behind every rumor there’s a silver cloud

Okay, so, now The Times comes in and says that the real story is that Culture Project is just moving. Um. They wouldn’t have even known about the story if we hadn’t published the buzz, probably. And secondly, I don’t buy it. I mean, CP may be moving, and sure there rent was high, but that can’t possibly be the whole story! We’ve heard too many weird rumors coming out of Culture Project over the years to think that it is just a simple question of rent.

To anybody who thinks it is, here’s another thing that’s important to know: just because it is in The New York Times doesn’t mean it is true, nor does it mean it is the whole story. Most theater people in the city have had an experience with the Times getting it wrong. Often it is small things like crediting the wrong company for a production (New Georges’ Dead City got credited to 13P) or mistakenly thinking a woman was a man (BAiT translator Jean Graham-Jones was referred to as a “he”). And usually its not a big deal – its a simple lack of fact-checking because a writer is on deadline or something, and they print a correction.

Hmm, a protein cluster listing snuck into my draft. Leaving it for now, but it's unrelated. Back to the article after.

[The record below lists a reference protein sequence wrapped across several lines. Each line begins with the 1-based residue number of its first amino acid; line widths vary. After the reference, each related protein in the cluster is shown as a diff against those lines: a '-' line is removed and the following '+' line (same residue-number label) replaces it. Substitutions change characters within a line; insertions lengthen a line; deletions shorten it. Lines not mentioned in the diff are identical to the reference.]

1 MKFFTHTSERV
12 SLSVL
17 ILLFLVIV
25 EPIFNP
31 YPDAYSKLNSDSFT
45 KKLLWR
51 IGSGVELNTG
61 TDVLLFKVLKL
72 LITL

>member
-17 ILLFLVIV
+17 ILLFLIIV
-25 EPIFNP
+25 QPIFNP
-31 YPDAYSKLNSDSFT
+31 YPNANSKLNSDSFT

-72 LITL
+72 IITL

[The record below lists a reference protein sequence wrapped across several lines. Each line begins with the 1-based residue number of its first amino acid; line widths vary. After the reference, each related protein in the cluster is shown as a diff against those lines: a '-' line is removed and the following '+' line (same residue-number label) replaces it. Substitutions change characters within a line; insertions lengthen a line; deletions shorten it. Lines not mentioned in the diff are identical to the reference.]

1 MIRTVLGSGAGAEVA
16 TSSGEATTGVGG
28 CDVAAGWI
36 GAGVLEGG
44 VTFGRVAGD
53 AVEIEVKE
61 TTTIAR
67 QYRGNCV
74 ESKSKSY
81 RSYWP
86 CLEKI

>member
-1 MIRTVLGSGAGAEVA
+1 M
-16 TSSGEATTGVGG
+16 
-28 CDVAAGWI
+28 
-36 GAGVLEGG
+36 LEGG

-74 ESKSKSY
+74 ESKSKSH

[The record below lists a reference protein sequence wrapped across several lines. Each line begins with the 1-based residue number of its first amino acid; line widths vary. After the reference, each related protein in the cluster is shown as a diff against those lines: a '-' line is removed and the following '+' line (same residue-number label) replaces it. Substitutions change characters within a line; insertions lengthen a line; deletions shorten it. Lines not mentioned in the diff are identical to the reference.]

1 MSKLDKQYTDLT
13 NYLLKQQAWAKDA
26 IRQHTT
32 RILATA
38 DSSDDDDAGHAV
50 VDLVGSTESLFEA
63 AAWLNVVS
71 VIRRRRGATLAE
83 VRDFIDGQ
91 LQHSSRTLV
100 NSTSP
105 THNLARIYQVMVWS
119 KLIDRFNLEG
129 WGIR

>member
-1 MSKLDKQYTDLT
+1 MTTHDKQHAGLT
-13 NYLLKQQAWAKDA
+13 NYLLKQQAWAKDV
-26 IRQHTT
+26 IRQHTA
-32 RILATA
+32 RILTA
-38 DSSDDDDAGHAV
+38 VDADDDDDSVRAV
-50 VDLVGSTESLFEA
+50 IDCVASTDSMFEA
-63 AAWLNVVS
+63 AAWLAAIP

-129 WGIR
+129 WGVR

Those of us in the trenches of the NYC theater scene hear a lot of things that are difficult to verify. I once heard that a certain theater hired a bunch of homeless people to build the set for Caryl Churchill’s A Number and then didn’t pay them because the homeless don’t have bank accounts. And rumors stay rumors because everyone has to work together and play nice. That’s where the mainstream press SHOULD step up to the plate but rarely do. Because even the world of the arts is subject to influence when it comes to spin. With the right press agent, you can get anything printed in the Times, you can divert attention or minimize a story or bury it.

Anyway, we are proud of reporting what we heard about Culture Project and hope that someone does some more in depth reporting at some point. We also hope that The Times will devote some of its resources to start really looking at the business of theater in NYC. And while they’re at it, how about a really big piece about the origins of the Arts Funding structure in America and whether it is still appropriate and functional? Are non-profits still a viable model? Is it impossible to make quality commercial theater?

Can’t think. Distracted by Thanksgiving. Have a Happy Holiday!

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